Tracey Thorn is well aware of the absurdity of the situation that she and her Everything But The Girl partner Ben Watt found themselves in after Missing scaled charts around the world in the mid-’90s. “I remember thinking, ‘This is brilliant, I’ve loved it, but I couldn’t live like this forever.’ We’d already been along a road with some real ups and downs, so it was almost like someone waving a magic wand and saying, ‘After all that, you’re gonna have the fun of an absolutely massive fuck-off hit!’ Then we did the follow-up record, which was successful again, then I retired. Global superstardom? It’s exhausting!”
Her retirement has been unusually productive: as well as three solo albums and a Christmas record, Thorn has also written four non-fiction books, with the latest, My Rock’n’Roll Friend, charting her long friendship with Go-Betweens drummer Lindy Morrison with typical humour and emotional depth. “A few people had said to Lindy, ‘You should write a book,’ and she went, ‘I don’t want to do that.’ I said quite jokingly to her, ‘I’ll write a book about you.’ Then I thought, ‘Hang on, that could be really interesting…’”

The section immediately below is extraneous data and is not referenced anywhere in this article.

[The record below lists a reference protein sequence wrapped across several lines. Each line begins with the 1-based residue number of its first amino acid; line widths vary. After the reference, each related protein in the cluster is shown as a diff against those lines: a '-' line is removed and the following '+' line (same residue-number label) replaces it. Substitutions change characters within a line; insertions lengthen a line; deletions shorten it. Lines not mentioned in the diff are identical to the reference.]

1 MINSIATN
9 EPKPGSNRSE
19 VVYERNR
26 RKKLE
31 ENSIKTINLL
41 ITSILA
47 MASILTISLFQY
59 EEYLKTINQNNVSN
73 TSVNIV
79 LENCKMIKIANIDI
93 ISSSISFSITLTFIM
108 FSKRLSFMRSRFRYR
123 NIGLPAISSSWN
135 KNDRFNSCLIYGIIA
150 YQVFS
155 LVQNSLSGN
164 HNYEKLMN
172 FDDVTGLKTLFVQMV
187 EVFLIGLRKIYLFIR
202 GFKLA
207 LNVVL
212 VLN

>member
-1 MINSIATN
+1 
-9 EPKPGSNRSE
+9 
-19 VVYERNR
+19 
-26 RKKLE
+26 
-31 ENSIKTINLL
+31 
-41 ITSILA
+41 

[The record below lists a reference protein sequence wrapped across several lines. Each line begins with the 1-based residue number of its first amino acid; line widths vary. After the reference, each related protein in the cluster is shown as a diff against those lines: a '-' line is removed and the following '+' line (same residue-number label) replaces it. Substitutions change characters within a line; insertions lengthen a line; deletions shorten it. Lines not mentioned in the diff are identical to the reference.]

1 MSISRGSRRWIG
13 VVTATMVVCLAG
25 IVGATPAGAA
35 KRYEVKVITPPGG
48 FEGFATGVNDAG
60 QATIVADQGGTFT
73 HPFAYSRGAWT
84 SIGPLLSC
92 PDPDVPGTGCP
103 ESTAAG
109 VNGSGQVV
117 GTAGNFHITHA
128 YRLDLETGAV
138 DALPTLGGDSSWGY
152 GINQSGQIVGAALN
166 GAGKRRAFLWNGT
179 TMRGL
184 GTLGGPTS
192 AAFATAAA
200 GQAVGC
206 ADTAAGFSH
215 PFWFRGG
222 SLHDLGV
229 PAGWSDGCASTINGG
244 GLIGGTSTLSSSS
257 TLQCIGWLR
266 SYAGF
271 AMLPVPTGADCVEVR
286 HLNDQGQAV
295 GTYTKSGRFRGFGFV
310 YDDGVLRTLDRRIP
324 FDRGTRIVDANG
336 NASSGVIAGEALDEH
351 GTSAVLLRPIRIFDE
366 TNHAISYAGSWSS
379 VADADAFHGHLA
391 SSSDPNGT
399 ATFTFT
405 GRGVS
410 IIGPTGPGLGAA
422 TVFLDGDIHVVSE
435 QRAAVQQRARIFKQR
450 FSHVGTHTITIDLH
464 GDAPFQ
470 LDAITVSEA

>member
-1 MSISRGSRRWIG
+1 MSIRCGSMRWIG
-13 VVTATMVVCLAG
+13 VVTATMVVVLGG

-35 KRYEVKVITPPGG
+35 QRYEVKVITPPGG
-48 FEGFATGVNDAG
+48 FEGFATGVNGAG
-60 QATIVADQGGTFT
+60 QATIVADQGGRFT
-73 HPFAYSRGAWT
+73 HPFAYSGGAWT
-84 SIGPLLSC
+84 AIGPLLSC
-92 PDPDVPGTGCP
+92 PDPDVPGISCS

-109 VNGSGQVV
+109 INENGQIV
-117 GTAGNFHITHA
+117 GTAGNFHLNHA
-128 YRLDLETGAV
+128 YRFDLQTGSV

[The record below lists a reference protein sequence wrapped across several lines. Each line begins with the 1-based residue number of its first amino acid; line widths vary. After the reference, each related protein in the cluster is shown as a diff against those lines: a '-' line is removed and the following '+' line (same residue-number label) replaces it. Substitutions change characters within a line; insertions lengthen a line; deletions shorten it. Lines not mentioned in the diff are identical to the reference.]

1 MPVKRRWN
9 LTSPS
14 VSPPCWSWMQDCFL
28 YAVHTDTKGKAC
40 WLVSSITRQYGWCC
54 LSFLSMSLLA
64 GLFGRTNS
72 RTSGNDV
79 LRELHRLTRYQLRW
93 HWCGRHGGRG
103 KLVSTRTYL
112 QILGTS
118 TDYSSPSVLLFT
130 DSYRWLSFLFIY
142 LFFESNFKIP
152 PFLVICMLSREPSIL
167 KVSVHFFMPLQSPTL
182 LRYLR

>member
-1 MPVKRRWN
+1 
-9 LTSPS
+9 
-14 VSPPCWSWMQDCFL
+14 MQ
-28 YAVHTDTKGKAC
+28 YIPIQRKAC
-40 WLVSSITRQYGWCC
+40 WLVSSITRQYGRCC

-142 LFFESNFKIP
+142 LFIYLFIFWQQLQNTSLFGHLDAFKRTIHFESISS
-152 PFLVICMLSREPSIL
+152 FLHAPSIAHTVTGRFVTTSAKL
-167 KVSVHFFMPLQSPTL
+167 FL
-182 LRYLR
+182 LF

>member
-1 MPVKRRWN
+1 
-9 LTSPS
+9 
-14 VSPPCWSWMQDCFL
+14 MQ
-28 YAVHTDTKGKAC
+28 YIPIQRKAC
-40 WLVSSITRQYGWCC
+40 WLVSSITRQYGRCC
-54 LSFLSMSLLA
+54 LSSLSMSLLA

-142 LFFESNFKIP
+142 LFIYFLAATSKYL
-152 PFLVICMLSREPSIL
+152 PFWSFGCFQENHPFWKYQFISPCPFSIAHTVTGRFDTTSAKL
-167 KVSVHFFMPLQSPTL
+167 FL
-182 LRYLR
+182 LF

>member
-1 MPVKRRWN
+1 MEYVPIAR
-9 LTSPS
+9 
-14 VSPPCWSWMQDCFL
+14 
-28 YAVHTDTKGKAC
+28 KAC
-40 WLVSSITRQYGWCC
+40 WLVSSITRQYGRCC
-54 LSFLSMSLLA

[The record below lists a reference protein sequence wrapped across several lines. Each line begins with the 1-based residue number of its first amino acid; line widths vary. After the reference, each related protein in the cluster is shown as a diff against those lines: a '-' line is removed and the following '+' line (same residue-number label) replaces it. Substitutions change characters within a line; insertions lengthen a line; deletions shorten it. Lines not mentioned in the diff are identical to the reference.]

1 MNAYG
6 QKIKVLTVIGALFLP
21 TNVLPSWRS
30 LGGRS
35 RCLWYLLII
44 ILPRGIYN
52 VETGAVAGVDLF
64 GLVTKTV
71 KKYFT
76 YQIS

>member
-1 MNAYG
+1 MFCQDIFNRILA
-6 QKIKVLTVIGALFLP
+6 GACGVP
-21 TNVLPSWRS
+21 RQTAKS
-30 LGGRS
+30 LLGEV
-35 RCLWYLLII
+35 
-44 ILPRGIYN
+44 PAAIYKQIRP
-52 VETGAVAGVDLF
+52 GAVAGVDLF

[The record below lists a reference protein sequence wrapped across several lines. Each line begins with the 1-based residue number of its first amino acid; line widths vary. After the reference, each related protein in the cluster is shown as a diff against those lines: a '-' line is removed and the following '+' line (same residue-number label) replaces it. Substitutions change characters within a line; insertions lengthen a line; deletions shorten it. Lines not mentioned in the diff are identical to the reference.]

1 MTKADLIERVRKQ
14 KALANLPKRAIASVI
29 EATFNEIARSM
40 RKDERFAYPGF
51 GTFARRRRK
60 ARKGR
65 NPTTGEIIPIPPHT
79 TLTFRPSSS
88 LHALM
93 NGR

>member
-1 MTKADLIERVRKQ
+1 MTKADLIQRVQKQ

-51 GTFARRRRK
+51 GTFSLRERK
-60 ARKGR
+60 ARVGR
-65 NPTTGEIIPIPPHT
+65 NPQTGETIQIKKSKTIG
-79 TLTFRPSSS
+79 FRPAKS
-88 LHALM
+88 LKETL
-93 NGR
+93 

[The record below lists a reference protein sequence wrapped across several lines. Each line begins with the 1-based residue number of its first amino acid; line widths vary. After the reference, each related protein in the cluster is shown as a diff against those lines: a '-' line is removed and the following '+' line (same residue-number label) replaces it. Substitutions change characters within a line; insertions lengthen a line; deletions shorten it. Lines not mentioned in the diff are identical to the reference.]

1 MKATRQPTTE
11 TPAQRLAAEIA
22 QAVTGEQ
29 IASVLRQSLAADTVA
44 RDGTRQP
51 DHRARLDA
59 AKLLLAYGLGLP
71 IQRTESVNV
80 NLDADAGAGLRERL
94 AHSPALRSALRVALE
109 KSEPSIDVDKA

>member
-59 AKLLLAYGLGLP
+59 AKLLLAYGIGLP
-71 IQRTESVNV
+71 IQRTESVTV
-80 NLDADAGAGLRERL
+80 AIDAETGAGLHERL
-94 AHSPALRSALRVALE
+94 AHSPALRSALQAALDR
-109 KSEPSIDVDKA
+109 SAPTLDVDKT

On a grey spring day, Thorn is on a video call with Uncut to answer your questions on the book, her newfound interest in gardening, her work with Paul Weller, what’s next for her music and more. “I imagined music would be something I just did for a while,” she says. “Back then I was imagining that what I was studying at university – English – was what I’d do as my career. I’ve kind of ended up there in the end, I just took a circuitous route.”
If you could become friends with and write a biography of any deceased female musician, who would it be?
Dusty, I think – imagine being actual friends with Dusty! Judee Sill is really interesting, but it’s all a bit dark. The good thing about Lindy is that she’s this incredibly outspoken, no-filter person. It’s great raw material. I didn’t want it to be all worthy and miserable – there is some anger in there but also just the sense of: ‘Here she is, this fucking amazing woman who I want to celebrate.’ Dusty’s story has been told, but if I’d been friends with her and had all these great anecdotes about going clubbing with her, that would just be fabulous.
Have you found the publishing industry friendlier towards women than the music industry?
There are certainly more women in it! My editor now is a man, but I think he’s almost the only man I work with. Whereas in the music business, so much of the time I was surrounded by men. The literary audiences are different too – I did a book event and the organiser looked out at the crowd and said, “Oh, it’s nice to see some men here!”